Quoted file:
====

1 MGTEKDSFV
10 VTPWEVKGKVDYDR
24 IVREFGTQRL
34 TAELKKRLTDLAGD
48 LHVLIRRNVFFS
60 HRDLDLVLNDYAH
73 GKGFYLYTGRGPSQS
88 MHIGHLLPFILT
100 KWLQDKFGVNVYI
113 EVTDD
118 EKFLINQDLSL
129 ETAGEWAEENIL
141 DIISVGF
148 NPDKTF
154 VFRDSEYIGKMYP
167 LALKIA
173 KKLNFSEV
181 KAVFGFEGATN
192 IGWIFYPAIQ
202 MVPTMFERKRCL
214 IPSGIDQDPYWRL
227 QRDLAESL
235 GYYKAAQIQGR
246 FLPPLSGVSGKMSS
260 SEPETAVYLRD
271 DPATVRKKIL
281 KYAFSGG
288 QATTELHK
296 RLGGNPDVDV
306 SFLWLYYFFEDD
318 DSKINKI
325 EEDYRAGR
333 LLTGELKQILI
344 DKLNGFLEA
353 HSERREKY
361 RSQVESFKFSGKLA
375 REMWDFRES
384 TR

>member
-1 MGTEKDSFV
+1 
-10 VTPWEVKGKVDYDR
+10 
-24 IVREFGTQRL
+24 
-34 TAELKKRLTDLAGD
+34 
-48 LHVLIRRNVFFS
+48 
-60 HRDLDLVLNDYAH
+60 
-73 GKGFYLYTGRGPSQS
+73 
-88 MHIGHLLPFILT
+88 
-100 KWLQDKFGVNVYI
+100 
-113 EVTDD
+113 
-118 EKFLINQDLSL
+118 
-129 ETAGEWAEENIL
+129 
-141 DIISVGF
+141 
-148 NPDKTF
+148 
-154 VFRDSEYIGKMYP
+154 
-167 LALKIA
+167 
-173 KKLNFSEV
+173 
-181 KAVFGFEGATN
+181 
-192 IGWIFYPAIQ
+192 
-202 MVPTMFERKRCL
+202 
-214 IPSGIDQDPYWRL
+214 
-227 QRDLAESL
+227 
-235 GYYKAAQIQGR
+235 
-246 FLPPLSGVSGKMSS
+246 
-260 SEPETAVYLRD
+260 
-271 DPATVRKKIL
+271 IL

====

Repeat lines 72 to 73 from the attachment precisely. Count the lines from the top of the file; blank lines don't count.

-173 KKLNFSEV
+173 